How many times have we heard it?
"If you fill out the HRA and go get a biometric screening, we'll put money in your HSA!"
We begrudgingly abide by these terms, knowing the reward is probably worth it for us to participate. But do we really enjoy it? Does it actually make us change our lifestyle? Not at all.
Fulfilling a requirement needs to be left to the compliance department. A wellness program should never be the equivalent to completing paperwork. It needs to make us excited. We need to know our organization cares about us and that they want to make our job and lives more enjoyable. A wellness program that counts gets people off the couch, gets them moving, sparks their interests and motivates them to push past apathy. This kind of program isn't a chore, it's actually fun.
How do you take a boring program and turn it into something your employees tell their friends about? Or how do you avoid falling flat when launching a new wellness program? Here are 3 employee wellness strategies that can make your program surprisingly fun.
It sounds very simple and straightforward, but it’s a step many organizations bypass. It’s very easy to get lost in the numbers, focusing on what can be presented to management, shareholders or the public. You may even start talking with colleagues but have no idea what even to ask.
Forget about the conventional program and what a wellness initiative has to look like. Begin your employee wellness strategy by talking to your team.
Find out what kinds of activities they like to do. Is there a group that meets weekly to bike? Are there individuals that find exercise classes at their local gym engaging? If you have access to parks and trails, are there people in your office that love to hike? What about sports? Is there a company softball team? How many people love to go for a long walk at lunch or on a break?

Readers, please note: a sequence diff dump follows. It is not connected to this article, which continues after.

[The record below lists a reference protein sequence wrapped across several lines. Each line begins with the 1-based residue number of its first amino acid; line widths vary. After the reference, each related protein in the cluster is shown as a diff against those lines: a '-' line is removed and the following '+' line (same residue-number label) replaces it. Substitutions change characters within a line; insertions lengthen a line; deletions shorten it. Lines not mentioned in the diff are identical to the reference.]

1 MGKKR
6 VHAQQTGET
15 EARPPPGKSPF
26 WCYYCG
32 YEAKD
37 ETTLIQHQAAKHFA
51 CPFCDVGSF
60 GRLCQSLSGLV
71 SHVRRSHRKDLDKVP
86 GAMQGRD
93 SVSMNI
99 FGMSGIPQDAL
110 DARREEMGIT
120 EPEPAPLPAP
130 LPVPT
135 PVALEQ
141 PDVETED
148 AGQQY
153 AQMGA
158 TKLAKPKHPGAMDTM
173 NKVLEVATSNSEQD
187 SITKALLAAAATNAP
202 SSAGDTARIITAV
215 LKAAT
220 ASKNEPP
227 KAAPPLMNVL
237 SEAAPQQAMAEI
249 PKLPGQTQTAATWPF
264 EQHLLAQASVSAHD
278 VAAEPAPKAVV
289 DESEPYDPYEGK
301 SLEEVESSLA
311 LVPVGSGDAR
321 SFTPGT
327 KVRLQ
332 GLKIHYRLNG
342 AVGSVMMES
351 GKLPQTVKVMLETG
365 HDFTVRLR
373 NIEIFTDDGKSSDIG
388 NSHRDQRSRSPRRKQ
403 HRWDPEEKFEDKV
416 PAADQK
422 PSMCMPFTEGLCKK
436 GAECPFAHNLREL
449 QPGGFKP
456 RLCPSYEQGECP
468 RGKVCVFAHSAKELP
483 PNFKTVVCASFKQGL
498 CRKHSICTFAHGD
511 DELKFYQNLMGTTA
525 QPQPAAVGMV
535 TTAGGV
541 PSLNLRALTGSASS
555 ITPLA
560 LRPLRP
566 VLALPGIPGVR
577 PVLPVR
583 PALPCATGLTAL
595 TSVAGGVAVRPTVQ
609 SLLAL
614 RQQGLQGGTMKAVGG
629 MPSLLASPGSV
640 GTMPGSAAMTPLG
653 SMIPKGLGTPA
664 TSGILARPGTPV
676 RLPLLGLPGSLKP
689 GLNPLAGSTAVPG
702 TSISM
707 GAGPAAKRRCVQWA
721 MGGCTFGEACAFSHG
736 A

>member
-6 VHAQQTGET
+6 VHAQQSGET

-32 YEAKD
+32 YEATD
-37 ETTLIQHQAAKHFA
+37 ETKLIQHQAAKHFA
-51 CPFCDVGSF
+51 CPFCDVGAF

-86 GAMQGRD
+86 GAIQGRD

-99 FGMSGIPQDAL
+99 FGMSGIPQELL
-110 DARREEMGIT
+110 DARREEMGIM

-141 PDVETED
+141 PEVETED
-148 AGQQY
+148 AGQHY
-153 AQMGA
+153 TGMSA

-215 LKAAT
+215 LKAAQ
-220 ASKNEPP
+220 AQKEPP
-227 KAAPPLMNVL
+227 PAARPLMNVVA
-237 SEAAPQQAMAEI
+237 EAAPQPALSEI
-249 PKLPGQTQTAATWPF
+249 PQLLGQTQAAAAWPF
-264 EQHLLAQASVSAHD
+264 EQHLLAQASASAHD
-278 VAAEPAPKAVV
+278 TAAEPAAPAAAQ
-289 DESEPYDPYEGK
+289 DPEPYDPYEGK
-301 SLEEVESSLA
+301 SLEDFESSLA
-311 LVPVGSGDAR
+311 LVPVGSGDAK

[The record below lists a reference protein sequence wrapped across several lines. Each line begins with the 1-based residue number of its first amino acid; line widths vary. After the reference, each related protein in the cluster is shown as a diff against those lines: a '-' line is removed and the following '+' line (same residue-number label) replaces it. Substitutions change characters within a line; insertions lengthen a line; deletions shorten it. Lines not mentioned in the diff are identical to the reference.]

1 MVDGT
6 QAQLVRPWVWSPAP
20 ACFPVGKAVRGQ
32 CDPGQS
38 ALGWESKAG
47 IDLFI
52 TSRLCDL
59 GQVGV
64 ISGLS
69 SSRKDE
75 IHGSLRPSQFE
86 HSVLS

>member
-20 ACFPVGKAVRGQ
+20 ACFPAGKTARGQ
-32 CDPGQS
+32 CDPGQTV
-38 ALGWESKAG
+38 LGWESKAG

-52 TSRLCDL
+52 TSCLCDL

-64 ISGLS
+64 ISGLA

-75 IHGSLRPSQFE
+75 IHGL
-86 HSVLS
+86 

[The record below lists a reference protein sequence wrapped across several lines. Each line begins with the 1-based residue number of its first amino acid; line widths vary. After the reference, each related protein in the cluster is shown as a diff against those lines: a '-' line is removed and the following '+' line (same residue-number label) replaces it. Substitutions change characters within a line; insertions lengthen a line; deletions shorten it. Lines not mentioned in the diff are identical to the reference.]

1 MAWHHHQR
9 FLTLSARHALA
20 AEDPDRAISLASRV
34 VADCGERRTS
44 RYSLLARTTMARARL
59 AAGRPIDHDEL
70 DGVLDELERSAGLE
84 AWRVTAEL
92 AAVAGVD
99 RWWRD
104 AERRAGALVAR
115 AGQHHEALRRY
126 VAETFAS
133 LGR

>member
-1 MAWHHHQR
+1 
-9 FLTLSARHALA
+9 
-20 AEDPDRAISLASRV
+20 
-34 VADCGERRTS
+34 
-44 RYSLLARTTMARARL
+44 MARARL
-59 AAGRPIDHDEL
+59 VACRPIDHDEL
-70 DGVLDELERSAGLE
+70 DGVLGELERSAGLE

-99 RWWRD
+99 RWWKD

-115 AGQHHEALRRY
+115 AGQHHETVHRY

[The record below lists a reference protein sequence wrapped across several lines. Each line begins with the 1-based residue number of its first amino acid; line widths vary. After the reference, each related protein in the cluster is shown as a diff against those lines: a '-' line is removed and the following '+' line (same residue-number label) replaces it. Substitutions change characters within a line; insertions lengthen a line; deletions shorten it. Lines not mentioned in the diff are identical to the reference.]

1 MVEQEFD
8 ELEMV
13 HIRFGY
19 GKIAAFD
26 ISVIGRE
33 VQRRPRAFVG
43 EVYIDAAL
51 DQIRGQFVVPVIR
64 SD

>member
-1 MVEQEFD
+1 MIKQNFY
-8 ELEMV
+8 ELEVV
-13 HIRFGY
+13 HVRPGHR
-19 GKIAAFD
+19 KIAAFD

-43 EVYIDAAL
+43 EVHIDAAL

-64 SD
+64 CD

Taking time to ask questions also gets your employees pre-invested in your program.
Approaching them to say, “Hey, I’m working on implementing/improving a wellness program at our company and I would really love to know what kinds of things peak your interest” helps you gain insight but also gives them a say in how their program will be shaped. Those who have input in the program to start will feel more connected to and invested in what you are implementing.
If you know that your population loves to walk, by all means have a step challenge where employees compete to see who can get the most steps. But if you continue to get the feedback that your company loves to do yoga, holding a step challenge may not engage many people.
Instead, you might consider running a competition to see who can do the most minutes of yoga. Suddenly, your office is alive with chatter about how they are scheduling more yoga classes this week so they can win the competition. Maybe you consider bringing in a yoga instructor to the office to do a session during lunch. Perhaps co-workers start meeting up on the weekends to do yoga in the park.
Not sure how you can run a competition on something like yoga? Propel offers the ability to run competitions on hundreds of trackable activities; everything from community service hours to minutes spent kayaking.
Practical rewards are wonderful. They pay the bills and give employees logical reasons to work toward a wellbeing goal. However, are they truly engaging your population?